An interview with Trudeau kicked off the 2019 Collision Conference in Toronto on May 20, marking the first time the five-year-old gathering of global tech leaders has been held outside the United States.
Organizers picked Toronto over other North American cities because of its status as a global tech hub that is on track to outpace Silicon Valley in terms of jobs growth.
Trudeau told interviewer Shahrzad Rafati, founder and CEO of Broadband TV, that Canada “needs to stay open” to international talent and pointed to policies like Canada’s rising immigration levels and his government’s creation of the Global Skills Strategy, which helps employers obtain work visas in as little as two weeks for foreign workers in specific occupations.
“We’re at a time right now where big countries around the world are closing themselves off a little more to immigration at a time where Canada is realizing we need to stay open, we need to make sure we’re drawing in the best and brightest from all around the world,” he said.
Making sure Canadian students and workers also have the “right opportunities” for a career in tech by investing in research, innovation and Canada’s education system is another key government priority, Trudeau said.
“There’s a lot of anxiety that people are feeling all around the world, and it’s coming out in all different sorts of ways — whether it’s populism or nationalism,” he said. “The important thing is making sure that there is room for everyone to succeed, for everyone to feel like there is a path for them and their kids in technology.”
Trudeau said Canadians remain in favour of immigration and his government is working to maintain this by ensuring that those welcomed to Canada are “able to contribute and grow.”
“Canadians know that we get more resilient communities, we get better solutions, we get better innovation when we bring in people from all around the world,” he said. “That’s why we are doing well, even in a time of anxiety.”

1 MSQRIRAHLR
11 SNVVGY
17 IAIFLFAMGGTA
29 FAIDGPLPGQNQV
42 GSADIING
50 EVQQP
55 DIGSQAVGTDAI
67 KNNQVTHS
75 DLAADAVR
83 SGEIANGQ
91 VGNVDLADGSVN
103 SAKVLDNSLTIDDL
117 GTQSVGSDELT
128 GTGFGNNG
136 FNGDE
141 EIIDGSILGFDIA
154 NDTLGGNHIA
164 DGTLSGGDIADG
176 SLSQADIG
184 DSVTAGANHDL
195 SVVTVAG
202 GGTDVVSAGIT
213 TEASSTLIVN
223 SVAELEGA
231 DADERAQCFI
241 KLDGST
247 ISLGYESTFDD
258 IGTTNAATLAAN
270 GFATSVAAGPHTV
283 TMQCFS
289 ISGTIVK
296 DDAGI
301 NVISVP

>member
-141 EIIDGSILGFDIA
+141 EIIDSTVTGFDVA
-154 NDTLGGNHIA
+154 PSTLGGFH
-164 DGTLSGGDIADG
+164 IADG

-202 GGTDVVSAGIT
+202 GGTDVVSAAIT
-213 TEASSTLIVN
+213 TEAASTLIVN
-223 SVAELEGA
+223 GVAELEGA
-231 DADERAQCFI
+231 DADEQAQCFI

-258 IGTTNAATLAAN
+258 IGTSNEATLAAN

Canada’s immigration policies are also helping to lure Canadian tech leaders back from traditional innovation hubs like California’s Silicon Valley, which has long been a popular draw for Canadian tech talent.
“We’ve spent a lot of time trying to compete with Silicon Valley, watching Canadian innovators head down to the Bay Area to try and succeed, and what we’ve seen over the past few years is people are coming back: for the quality of life, the stability, the access to global talent through immigration, the liveable cities, through all of the things we’ve been doing,” he said.
“The fact Canada has always been a country that embraced diversity and we know that it is a source of strength — never a source of weakness — has given us a real advantage as we look at that competitive investment environment that more and more people are looking to Canada for.”
Asked about his “elevator pitch” for attracting business to Canada, Trudeau cited Canada’s network of free trade agreements, its education system and immigration system, and the diversity of its communities, among others.
“This is a good place to set down roots, this is a good place to build a company, this is a good place to build a future,” he said.
“We’ve got socio-economic, fiscal, banking and legal stability that is world class, and we’re a country that does so in two languages.”
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